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Date of Award

Summer 7-22-2019

Degree Type

Dissertation (On-Campus Access Only)

Degree Name

Doctor of Psychology (PsyD)

Committee Chair

Katherine Elder, PhD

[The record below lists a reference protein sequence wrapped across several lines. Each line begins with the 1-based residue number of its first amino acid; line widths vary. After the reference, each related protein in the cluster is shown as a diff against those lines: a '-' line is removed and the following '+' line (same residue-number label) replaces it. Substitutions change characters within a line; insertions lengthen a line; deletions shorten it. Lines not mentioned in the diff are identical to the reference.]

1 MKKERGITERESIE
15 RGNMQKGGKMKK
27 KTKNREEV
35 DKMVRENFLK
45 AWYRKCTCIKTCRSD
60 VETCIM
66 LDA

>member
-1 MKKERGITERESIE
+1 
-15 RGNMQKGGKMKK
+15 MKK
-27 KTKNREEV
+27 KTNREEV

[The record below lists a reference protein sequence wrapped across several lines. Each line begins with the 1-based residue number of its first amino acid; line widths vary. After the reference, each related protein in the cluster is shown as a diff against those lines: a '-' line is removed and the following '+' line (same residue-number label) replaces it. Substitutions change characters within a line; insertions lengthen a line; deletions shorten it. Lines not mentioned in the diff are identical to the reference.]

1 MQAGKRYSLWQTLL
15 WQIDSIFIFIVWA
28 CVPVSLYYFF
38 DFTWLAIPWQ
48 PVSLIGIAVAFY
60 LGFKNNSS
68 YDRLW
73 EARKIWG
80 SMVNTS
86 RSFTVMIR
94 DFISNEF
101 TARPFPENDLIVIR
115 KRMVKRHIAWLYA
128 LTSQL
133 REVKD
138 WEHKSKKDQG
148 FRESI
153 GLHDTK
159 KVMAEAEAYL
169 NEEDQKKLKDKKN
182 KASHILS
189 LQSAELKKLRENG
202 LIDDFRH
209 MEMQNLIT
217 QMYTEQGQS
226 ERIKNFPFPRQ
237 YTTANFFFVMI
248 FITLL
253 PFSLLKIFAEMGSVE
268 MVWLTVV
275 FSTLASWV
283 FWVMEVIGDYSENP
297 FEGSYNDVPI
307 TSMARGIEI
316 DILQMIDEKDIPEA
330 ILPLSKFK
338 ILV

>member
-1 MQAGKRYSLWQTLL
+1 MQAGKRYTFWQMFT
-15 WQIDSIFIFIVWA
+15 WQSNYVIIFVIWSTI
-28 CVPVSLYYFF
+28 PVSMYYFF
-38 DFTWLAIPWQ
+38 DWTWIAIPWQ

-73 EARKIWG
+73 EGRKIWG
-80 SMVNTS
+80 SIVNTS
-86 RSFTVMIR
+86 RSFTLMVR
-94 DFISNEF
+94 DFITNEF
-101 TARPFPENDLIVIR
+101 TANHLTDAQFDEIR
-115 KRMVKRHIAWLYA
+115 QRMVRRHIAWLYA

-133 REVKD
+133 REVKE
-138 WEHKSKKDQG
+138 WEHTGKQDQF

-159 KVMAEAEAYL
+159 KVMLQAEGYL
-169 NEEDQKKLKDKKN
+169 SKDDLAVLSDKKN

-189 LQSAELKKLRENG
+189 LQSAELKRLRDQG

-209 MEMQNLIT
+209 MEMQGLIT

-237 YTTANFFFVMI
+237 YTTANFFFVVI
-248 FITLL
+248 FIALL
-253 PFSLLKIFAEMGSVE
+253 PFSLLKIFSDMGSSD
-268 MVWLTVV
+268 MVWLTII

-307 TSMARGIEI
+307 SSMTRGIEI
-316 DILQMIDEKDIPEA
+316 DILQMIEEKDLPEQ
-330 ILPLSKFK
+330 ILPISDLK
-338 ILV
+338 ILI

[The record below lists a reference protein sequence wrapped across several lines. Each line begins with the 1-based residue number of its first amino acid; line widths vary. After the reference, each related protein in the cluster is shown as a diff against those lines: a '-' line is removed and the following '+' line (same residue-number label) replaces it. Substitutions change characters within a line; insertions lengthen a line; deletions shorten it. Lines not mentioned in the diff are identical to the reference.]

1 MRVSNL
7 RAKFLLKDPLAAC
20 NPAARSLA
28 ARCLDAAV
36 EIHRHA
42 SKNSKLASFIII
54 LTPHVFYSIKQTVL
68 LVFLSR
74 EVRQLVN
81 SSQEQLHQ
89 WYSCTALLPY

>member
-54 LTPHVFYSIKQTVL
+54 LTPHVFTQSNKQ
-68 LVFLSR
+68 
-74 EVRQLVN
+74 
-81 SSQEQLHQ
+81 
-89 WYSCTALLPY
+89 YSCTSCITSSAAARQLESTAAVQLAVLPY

Since the mid-1990s, social media sites (SMS) have proliferated (Obar & Wildman, 2015; Oggolder, 2015). SMS users tend to present themselves positively according to cultural ideals (Zhao, Grasmuck, & Martin, 2008). For example, SMS users may hashtag media #fitspiration, promoting thin and muscular bodies (Boepple, Ata, Rum, & Thompson, 2016; Talbot, Gavin, van Steen, & Morey, 2017). Social comparisons to idealized bodies can trigger body image dissatisfaction (BID; Groesz, Levine, & Murnen, 2002; Myers & Crowther, 2009) and body image self-discrepancy (i.e., disparity between one’s perceived and ideal self; Higgins, 1987). In contrast, proponents of the body positive movement (BPM) have sought to expand beauty norms via SMS (e.g., Afful & Ricciardelli, 2015). The aim of the present study was to evaluate the effect of body positive and acceptance media (BPAM) exposure on body image. Hypotheses included: Participants in the BPAM group would report significantly greater body appreciation than #fitspiration and control groups, and #fitspiration and control groups would endorse significantly greater body image self-discrepancy than the BPAM group. Predicted moderators included body mass index, gender, racial and ethnic identification, self-esteem, SMS habits, and familiarity with the BPM. A community sample of US adults (N = 197) completed our online survey. Data revealed no significant differences post-exposure between groups on body image. Post-hoc chi square analyses showed differences regarding image preferences related to gender and BPM familiarity/alignment. About 46% of participants reported familiarity with BPM. Further, qualitative responses evidenced the popularization of the BPM.

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